Tag Archives: Community

Harmon-y restored as Community begins Season 5

'Community'' kicks off ifs fifth season with two back-to-back episodes tonight on NBC.

Sleazy lawyer Alan Connor (Rob Corddry) urges a depressed Jeff Winger (Joel McHale) to assist him in a suit against Jeff’s alma mater in the Season 5 premiere of ‘Community,’ tonight on NBC.

For a show with a title that suggested people pulling together, the NBC sitcom Community has had a rocky run during its first four seasons. While critics largely praised creator Dan Harmon’s sharply written comedy set at a downscale community college, mainstream audiences never flocked to the show, despite its knockout ensemble cast that included Joel McHale (The Soup) and Saturday Night Live veteran Chevy Chase.
To make matters worse, Harmon and Chase – whose character, bored millionaire Pierce Hawthorne, was hardly a fan favorite – had a fairly tense working relationship that occasionally spilled over into social media. After three seasons, Harmon was unceremoniously removed as show runner for Community. Season 4, during which Chase finally quit, was just so-so without Harmon’s lunatic vision and ended with all the remaining members of the main cast graduating from Greendale Community College.
Season 5, which begins tonight with two back-to-back episodes, finds Harmon back at the helm, and as a result, Community feels once again as subversive and funny as it did in its first two (and best) seasons. The season premiere opens in a dark place, as Jeff Winger (Joel McHale) watches his career as a crusading attorney crashing and burning. Jeff is so depressed that he’s easy prey for his sleazy courtroom nemesis, Alan Connor (guest star Rob Corddry), who urges Jeff to reconnect with his inner shark and assist Alan in a devastating lawsuit against Greendale. “Jeff, I once saw you convince an arson victim that he liked his home better burnt!” Alan reminds him.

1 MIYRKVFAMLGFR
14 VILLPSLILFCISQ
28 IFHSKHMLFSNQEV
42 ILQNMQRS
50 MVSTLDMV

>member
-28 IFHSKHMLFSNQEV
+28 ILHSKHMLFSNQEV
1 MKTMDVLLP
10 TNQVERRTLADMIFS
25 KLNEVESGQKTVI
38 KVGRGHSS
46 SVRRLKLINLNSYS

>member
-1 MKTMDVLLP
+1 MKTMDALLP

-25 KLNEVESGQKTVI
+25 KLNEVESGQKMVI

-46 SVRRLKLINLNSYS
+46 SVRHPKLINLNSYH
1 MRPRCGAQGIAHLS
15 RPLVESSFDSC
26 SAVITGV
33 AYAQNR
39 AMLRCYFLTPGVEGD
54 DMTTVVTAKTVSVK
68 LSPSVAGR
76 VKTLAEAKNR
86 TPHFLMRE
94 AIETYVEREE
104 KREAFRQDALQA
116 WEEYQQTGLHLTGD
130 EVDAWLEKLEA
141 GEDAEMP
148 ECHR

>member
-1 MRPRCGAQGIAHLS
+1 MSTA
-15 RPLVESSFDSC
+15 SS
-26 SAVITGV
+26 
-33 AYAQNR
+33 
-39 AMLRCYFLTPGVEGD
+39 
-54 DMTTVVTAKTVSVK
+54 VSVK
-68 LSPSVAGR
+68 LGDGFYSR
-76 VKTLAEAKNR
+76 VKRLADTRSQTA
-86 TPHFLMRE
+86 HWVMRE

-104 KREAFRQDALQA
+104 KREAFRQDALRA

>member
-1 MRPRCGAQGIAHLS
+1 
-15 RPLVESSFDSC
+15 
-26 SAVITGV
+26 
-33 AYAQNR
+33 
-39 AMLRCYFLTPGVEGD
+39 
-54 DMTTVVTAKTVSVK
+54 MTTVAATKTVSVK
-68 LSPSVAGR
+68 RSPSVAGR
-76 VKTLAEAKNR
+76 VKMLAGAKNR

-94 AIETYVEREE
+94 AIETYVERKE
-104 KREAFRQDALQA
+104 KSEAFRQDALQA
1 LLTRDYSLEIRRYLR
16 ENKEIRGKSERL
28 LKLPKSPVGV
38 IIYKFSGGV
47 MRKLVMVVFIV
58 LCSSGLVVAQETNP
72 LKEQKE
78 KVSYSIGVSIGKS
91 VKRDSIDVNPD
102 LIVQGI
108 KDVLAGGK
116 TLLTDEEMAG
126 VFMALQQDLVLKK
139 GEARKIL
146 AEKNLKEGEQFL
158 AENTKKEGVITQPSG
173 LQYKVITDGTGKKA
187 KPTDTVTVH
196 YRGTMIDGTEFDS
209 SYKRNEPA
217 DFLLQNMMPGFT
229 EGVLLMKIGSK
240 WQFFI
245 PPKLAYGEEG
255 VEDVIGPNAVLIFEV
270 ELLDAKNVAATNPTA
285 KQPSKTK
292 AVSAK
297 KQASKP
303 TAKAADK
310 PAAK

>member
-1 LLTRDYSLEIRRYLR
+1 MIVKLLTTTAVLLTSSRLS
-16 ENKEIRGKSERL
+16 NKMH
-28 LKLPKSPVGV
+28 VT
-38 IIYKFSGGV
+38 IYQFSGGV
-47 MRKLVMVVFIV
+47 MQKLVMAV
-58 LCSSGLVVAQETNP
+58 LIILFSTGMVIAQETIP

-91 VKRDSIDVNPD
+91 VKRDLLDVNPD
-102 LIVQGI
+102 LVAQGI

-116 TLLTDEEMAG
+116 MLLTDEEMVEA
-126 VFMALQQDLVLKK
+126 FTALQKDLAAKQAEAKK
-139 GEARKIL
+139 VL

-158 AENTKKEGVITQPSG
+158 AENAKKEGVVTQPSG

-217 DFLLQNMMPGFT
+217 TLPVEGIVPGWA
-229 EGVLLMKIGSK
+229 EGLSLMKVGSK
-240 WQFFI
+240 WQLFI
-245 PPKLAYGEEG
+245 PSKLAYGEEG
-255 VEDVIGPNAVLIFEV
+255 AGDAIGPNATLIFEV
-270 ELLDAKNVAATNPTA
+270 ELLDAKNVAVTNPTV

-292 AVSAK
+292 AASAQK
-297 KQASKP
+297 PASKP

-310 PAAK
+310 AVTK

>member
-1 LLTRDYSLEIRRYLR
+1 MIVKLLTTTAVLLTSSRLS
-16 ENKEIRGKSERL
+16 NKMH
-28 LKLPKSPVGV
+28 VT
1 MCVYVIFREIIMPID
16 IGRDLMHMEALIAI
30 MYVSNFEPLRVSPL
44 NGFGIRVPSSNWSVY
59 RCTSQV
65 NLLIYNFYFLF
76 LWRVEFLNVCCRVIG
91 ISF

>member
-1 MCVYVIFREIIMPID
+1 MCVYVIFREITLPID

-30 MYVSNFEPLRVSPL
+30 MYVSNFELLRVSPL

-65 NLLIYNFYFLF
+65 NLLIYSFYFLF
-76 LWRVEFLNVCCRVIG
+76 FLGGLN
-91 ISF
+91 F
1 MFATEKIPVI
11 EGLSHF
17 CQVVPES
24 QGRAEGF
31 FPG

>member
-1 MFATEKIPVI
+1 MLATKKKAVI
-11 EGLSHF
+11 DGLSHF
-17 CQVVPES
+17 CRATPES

When Jeff shows up on the campus of Greendale (motto: “Ranked America’s Number 2 Community College by Greendalecollege.com”), the smitten Dean Pelton (Jim Rash) instantly jumps to the conclusion that Jeff has returned to save the day and, shortly thereafter, Jeff’s study buddies rush to his side to help, not aware that he is working a secret agenda. We soon learn that, like Jeff, the rest of the group also has seen their dreams denied in the months since they graduated.
Tonight’s first half hour is called “Repilot,” and in the show’s self-referential style, Abed (Danny Pudi) explicitly comments on how it’s a reboot of the series (“This could be like Scrubs, Season 9!”). By the time the first half-hour is over, Harmon and co-writer Chris McKenna have come up with a comical and fairly credible way to keep Jeff and his former study group at Greendale for another 13-episode season (although Donald Glover’s Troy is being written out for several episodes to allow the actor to focus on a new project for FX). An upcoming – and absolutely hilarious – episode scheduled for Jan. 16 also explains why Chase’s character will not be returning to the show.
Although Harmon has worked a near-miracle in resuscitating his beloved sitcom, it seems likely this fifth season will be the show’s last hurrah. Then again, even the most ardent among us fans never truly expected to get a fifth season of a show that seemed to be wrapping itself up very efficiently with last season’s graduation-themed finale. If there’s one thing this dementedly funny show has taught us when it’s at its best, it’s that we never should assume anything where Community is concerned.
Jeff Winger (Joel McHale, center) reunites with his old study buddies tonight on NBCV's 'Community.'

The study group (from left, Danny Pudi, Yvette Nicole Brown, Joel McHale, Gillian Jacobs, Alison Brie and Donald Glover) reunites in tonight’s fifth season premiere of NBC’s ‘Community.’

HBO’s ‘Getting On’ finds laughter in dark places